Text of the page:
Our first suggestion is to set up a free email application like Mozilla’s trusty Thunderbird. Not only does Thunderbird support Windows, Mac OS and Linux, its UI has seriously improved over the years, and version 3.1 looks quite nice. When adding a new email account to Thunderbird, make sure “Leave messages on server” is checked on the Server Settings page of your account–that way all your mail will remain accessible online.
Nothing attached to a Google account is easier to backup than Google Contacts. Login to your Gmail account, switch to the Contacts window, and click on the “More Actions” button. From there, the Export option allows for you to save all of your contacts as a CSV or vCard file. CSVs can be imported into Thunderbird or another email applications like Microsoft Outlook. Backing up Google Docs en masse is also a painless procedure: simply choose Export from the More Options menu, switch to All Items, and get to downloading.

 

Cram your Google Calendar with important dates? It’s a cinch to back up, too. On the Calendars tab of the Calendar Settings menu, click “Export calendars” to save all your calendar information as a zipped .ical file. For your calendar to be usable, though, there’s a better way to build an offline Google Calendar backup. First, pick a calendar application that supports Google Calendar synchronization likeRainlendar. Another alternative is  Rainmeter, an extremely customizable desktop skinning program, which can integrate everything from processor and weather monitors to RSS readers and synchronized calendars.

Different calendar apps may sync with Google in different ways, but knowing how to access your calendar’s Private Address can come in handy. Once you’re set up with an offline calendar application, head to the Calendars tab of the Calendar Settings menu again. This time, click on the name of the calendar you want to backup–the name of your Gmail account–and scroll down to the bottom of the page. The “Private Address” field provides XML, iCal, and HTML read-only links to your calendar. Certain applications, like the Pro version of Rainlendar, can read and write to Google Calendar as long as they know the calendar name, account name and password. Making changes on the desktop and watching them seamlessly sync to Google Calendar and an Android phone is might convenient.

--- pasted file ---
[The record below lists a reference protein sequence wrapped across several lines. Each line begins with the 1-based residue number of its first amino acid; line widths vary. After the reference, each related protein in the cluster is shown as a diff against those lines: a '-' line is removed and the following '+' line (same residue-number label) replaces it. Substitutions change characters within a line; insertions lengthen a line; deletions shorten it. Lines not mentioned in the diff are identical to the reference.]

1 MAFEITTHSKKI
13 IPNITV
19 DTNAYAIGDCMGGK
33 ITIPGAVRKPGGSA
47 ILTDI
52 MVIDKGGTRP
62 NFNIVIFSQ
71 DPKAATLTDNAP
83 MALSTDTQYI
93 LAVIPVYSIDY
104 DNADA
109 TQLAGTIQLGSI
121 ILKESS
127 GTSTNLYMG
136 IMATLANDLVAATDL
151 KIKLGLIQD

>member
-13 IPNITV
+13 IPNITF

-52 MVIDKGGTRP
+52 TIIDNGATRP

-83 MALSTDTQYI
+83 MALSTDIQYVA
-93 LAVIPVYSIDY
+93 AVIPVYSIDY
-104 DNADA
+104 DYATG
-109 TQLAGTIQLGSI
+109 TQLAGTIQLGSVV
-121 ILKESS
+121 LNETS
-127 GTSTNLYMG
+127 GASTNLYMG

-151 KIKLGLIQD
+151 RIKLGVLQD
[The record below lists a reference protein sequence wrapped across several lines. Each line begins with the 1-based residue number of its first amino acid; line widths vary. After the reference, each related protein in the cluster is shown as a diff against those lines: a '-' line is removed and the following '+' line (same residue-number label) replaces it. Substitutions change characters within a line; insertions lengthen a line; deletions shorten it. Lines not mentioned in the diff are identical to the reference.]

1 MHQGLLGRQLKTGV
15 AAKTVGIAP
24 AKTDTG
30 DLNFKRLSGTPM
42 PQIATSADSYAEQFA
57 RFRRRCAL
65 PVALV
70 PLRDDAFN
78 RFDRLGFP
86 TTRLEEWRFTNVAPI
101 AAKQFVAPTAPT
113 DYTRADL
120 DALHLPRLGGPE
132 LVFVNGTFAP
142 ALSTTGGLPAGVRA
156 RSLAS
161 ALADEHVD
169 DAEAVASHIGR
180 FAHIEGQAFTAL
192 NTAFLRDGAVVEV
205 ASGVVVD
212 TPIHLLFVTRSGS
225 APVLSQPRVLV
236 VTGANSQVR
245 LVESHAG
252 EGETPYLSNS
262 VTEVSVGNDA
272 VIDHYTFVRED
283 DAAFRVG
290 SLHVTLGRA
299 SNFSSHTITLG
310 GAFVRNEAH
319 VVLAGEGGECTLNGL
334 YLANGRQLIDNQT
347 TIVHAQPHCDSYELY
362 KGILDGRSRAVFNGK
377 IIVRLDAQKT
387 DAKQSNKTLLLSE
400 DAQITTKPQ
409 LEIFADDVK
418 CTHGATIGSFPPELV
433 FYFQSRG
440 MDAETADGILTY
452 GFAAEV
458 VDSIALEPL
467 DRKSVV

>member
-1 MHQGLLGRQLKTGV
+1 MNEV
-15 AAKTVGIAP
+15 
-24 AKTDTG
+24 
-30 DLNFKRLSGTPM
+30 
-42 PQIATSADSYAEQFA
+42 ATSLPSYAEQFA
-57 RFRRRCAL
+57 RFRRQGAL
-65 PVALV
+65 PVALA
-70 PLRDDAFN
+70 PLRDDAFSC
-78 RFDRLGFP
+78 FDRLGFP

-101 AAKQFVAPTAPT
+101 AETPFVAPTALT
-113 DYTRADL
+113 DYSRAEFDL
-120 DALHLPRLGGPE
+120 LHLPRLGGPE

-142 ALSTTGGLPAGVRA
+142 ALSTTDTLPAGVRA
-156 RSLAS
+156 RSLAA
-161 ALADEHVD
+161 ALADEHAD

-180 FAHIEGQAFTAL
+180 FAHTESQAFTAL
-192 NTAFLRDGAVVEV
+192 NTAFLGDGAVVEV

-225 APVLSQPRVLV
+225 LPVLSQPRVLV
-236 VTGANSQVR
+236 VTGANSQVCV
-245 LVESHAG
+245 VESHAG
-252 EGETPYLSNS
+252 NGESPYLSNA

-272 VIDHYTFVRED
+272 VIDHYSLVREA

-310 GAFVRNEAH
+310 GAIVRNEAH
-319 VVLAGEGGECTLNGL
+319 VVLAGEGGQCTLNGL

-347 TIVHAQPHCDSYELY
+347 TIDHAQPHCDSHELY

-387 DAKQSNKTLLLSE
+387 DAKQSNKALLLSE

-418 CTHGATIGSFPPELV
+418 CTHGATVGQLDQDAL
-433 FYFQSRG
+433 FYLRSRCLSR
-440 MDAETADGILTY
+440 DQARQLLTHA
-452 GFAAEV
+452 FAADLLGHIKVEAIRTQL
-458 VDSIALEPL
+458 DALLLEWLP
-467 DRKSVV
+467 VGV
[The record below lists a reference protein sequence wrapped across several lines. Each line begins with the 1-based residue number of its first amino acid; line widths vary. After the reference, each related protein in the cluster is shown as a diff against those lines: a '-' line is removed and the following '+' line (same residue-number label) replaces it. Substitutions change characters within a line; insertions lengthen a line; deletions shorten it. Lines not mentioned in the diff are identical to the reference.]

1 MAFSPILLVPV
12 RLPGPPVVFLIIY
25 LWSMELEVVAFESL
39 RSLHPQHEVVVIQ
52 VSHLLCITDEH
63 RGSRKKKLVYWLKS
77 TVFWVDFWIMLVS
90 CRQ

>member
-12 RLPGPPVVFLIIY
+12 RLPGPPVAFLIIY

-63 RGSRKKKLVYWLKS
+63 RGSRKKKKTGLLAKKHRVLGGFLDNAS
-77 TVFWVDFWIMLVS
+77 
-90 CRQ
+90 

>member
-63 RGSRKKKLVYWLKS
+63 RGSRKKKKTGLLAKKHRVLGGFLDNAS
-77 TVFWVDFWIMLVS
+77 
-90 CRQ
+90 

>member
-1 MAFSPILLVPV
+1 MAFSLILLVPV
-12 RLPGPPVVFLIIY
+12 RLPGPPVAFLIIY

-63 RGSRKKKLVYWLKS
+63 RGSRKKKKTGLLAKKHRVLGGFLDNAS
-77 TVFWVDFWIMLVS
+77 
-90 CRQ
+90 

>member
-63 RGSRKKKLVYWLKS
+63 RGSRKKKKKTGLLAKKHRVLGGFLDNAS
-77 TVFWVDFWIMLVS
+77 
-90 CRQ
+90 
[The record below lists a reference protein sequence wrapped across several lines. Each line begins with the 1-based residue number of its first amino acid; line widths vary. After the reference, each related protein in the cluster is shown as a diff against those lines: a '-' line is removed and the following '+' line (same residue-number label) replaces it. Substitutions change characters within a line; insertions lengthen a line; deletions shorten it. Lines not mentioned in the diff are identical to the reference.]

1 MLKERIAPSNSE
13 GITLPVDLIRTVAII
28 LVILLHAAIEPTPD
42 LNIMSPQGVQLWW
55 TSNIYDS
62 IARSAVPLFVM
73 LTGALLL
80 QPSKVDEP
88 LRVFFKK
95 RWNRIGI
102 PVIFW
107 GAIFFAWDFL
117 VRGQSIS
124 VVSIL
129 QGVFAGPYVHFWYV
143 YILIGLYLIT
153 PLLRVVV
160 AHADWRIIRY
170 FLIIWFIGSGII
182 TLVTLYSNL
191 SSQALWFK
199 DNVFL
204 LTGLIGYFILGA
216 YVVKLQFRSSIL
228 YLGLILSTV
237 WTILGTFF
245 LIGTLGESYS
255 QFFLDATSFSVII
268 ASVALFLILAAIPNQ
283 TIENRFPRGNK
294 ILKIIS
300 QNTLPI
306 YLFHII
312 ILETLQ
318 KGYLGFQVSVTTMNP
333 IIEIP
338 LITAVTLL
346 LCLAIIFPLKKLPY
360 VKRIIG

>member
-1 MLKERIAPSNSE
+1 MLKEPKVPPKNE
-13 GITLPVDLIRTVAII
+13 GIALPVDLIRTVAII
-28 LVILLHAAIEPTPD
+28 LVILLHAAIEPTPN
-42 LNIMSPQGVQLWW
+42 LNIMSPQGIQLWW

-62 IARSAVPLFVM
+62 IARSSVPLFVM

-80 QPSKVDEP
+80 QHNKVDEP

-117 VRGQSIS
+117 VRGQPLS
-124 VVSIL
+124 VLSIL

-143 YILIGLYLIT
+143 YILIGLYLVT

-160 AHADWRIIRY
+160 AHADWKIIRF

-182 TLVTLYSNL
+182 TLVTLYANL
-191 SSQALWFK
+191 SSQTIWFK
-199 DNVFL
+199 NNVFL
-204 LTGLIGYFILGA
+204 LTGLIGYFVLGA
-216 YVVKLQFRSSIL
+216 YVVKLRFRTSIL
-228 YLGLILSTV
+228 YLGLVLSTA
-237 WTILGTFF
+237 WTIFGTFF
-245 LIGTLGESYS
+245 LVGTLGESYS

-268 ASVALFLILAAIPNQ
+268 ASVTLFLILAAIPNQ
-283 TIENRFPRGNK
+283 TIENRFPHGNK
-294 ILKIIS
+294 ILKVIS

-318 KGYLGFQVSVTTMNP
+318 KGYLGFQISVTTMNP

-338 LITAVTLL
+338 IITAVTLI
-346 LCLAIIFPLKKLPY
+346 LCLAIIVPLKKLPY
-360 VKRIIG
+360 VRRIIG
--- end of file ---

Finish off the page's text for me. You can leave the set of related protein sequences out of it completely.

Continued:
Backing up in Reverse

This How-to is obviously aimed at providing alternate storage solutions for Google services, but we have to give the Big G its due–backing local files up to Google’s cloud storage works pretty well, too. Google Docs offers a free 1024MB of storage space for whatever you feel like uploading. That should be plenty for a boatload of documents, and they sell more storage space. 20GB costs only $5 a year. There are also ways to use Gmail as a file storage solution. While Google’s free storage may not be the best solution for large-scale backups, it’s perfect for storing important documents and photos just in case disaster strikes your computer.

Who said? Wesley Fenlon said😉.

Written by Syafirul Ramli>>

November 2, 2010 at 9:53 AM

Posted in Google